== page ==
Counseling center offers support groups to students

Located in SSC 430, the Counseling and Wellness Center offers a variety of free services to students.Photo credit: Jamie Stryker

Getting all students the help they need — this is the goal of the Counseling and Wellness Center’s new support groups.

This spring the center offers eight support groups covering issues varying from self-esteem to substance abuse. The groups are part of a solution to the ongoing problem of budget cuts. The cuts resulted in a lack of staff to meet the high demand for the center’s services.

Juni Banerjee-Stevens, a counselor at the Counseling and Wellness Center, explains the importance of the program.

“What’s most important is that if a student is in need of services they will be seen, especially if the student is in crisis,” Banerjee-Stevens said.

Group counseling efforts are still confidential, but communicating in groups rather than attending an individual session can be more beneficial for students in some situations.

“Often it can be more powerful to meet with a group of people who are sharing the same experience,” Banerjee-Stevens said. “And that really is what the power of group is — shared experiences and knowing that there is this universal sense of ‘we’re all going through this together.’”

Esmeralda Esquivel, sophomore Latin American studies major, hasn’t attended a session herself but thinks they have potential.

“It’s great because sometimes you feel like you’re by yourself, and being in a group you feel like you’re not alone in a situation,” Esquivel said. “You’ll be with other students who talk the same way as you do, so they’re more understanding.”

One way specific groups are formed is at weekly meetings where the counselors consult one another about their cases, Banerjee-Stevens said. If they find several students struggling with the same topics, they’ll create a group for it.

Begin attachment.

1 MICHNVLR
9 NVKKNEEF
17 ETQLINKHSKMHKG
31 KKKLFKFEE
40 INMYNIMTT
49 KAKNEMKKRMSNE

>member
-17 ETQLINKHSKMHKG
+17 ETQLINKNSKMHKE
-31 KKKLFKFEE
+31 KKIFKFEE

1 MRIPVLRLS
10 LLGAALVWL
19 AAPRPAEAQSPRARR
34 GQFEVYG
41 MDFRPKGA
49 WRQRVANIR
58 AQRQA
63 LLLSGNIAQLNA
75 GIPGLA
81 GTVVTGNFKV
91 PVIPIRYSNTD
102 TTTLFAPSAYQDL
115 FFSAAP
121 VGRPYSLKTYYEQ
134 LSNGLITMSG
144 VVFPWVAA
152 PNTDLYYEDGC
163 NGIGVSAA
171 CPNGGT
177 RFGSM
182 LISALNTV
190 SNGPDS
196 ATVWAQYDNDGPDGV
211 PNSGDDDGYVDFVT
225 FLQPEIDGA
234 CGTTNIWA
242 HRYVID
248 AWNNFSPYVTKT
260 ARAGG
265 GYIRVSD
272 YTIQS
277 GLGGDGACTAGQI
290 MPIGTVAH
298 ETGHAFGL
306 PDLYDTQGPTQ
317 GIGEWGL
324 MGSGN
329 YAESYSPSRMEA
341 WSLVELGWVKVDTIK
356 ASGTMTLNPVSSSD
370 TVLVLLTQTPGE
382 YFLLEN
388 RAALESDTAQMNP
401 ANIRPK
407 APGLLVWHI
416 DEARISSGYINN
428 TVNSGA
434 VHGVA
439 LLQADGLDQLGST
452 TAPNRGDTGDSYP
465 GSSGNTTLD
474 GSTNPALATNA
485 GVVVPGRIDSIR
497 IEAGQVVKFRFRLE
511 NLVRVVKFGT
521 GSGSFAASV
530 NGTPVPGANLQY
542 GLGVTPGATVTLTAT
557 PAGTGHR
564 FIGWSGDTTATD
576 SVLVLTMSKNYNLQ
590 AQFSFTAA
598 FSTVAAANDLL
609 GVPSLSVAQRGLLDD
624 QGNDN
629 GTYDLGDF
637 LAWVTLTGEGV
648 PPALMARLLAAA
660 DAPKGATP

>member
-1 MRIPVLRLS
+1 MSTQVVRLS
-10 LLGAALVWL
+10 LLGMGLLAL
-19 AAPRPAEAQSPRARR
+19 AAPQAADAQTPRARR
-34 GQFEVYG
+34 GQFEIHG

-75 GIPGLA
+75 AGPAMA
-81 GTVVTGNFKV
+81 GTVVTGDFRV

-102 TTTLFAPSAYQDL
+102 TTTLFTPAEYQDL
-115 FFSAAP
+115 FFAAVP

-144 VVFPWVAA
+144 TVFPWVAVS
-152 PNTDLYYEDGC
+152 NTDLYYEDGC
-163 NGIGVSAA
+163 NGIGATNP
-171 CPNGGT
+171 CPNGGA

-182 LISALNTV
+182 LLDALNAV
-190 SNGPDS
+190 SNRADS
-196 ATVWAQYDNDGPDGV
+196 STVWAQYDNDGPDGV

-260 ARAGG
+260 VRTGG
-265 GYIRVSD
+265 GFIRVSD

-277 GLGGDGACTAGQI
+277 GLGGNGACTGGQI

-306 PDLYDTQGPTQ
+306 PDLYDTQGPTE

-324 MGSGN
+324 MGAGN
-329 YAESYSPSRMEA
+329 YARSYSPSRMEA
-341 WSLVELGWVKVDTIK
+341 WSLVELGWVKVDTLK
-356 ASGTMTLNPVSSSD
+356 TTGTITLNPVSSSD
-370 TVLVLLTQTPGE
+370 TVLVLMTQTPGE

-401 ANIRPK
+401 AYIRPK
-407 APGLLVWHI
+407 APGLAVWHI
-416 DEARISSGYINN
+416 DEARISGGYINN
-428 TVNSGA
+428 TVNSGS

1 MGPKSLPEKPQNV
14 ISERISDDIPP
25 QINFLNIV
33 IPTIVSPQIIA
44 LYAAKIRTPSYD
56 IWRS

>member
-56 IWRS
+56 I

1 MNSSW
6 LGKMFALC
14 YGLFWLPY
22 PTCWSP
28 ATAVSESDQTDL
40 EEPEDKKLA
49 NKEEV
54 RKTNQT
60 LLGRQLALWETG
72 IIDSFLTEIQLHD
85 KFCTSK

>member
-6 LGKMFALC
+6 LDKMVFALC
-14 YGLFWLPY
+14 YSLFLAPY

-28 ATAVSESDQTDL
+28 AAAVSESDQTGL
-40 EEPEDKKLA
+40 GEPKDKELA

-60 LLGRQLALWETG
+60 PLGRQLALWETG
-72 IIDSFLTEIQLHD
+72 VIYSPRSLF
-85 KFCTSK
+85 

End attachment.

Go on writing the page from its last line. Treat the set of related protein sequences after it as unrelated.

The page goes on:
The “Living Well: Substance Use” support group is designed to help students lessen or stop their use of drugs and alcohol.

There are also “Peace of Mind” and “Self-Esteem and Assertiveness” groups, which focus on reducing students’ stress and anxiety or improving their confidence. The other groups provide help with family issues, relationships, food, bipolar disorder and sexual assault.

“College is very stressful,” said Alissa Travers, a sophomore nursing major. “We have breakdowns and sometimes we just need someone to talk to to reassure us everything will be OK.”

There is a different support group in session every day of the week so students can join and speak their minds about specific issues without fear of being judged.

Students are given different tools to help them overcome obstacles they may face and push down barriers that hold them back.

“Really, the way that most of us run our groups is, it’s about facilitating a process,” Banerjee-Stevens said. “We aren’t the leaders, we aren’t necessarily there to tell people how to do the group. We’re just there to offer our expertise and make sure the process is happening.”

Students who attend these support groups are in a place where they can freely talk and communicate with other people in an environment free of judgement.

“I’ve just seen such magical things happen when peers can give other peers feedback about how they’re doing and how they relate to each other,” said Banerjee-Stevens. “It’s just really powerful.”

Dominique Diaz can be reached at [email protected] or @dominiqueldiaz on Twitter.